The History of Future Folk: LAFF Review

A low-key sci-fi mashup that charms by focusing on character rather than grandiose special effects.

Music-loving aliens launch an invasion of earth in J. Anderson Mitchell and Jeremy Kipp Walker’s debut feature.

Brooklyn becomes ground zero for a small-scale alien invasion in this lighthearted comedy accompanied by acoustic guitar and banjo. Though it’s fairly quirky and definitely niche, The History of Future Folk could still find an audience through a limited theatrical release or on VOD.

With the planet Hondo dead center in the path of an oncoming comet, General Trius (Nils d'Aulaire) is sent to earth to evaluate the planet for a Hondonian invasion and resettlement of the population. After crash-landing his spaceship in the vicinity of Brooklyn, Trius AKA Bill sets out on his mission, only to be blindsided by the sounds of music, a phenomenon unknown on Hondo. Smitten by the power of melody and song, Bill sets aside his weapons and takes up the banjo, marrying a local girl (Julie Ann Emery) and settling down to start a family.

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The arrival of a fellow Hondonian Kevin (Jay Klaitz) on a mission to assassinate Bill puts him on high alert, because Bill knows that it’s just the leading edge of a certain invasion of earth.  Although Bill subdues Kevin with the power of music and the two form a bluegrass duo known as Future Folk to play local bars -- soon attracting a sizeable following -- it’s only a matter of time before the impending Hondonian invasion threatens them all.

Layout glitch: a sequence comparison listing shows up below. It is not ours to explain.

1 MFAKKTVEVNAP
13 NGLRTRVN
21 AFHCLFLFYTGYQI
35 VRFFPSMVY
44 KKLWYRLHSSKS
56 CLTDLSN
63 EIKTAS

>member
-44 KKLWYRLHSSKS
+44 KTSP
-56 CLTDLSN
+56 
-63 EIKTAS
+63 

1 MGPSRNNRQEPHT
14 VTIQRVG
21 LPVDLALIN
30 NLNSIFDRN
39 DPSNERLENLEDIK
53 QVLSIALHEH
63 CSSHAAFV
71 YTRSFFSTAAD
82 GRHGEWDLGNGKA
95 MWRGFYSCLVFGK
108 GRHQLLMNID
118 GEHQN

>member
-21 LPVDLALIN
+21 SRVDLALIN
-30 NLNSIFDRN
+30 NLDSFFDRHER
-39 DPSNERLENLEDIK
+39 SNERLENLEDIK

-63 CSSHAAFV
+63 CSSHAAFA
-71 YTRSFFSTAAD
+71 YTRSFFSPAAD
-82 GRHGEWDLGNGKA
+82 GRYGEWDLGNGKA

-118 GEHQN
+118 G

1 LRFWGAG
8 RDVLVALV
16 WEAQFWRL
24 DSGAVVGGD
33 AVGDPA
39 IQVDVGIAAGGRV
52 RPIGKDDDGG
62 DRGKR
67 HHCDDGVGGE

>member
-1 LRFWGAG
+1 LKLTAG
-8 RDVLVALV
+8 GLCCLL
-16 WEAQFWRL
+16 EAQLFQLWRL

Whimsically combining elements of sci-fi, drama and musical comedy, J. Anderson Mitchell and Jeremy Kipp Walker’s debut feature is a unique mashup that succeeds more by sheer originality than any singular reserve of talent. Klaitz and d'Aulaire are effective as the bumbling aliens, as well as  lively musicians who become all the more approachable playing folk tunes in their bright-red spacesuits.  

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Walker and Mitchell keep the narrative straightforward and involving by focusing on the key characters and their quest to relate to humanity and celebrate their musical passion. Adeptly substituting inventive production design and costuming for hi-tech special effects, the filmmakers craft a thoroughly relatable small-scale sci-fi epic.

Venue: Los Angeles Film Festival

Production companies: Maida Vale Films presents in association with Dig It Audio and Beach House Music

Cast: Jay Klaitz, Nils d'Aulaire, Julie Ann Emery, April Hernandez Castillo, Onata Aprile, Dee Snider

Directors: J. Anderson Mitchell, Jeremy Kipp Walker

Screenwriter: J. Anderson Mitchell

Producers: Jeremy Kipp Walker, Jon Bulette, Andrew Goldman, Smokey Nelson

Executive producers: Tom Efinger, Tim Williams, Ben Browning

Director of photography: Martin Matiasek

Production designer: Anu Schwartz

Costume designer: Stephani Lewis

Editors: Nick Paley, Jeremy Kipp Walker

Music:  Future Folk, Tim Williams

No rating, 86 minutes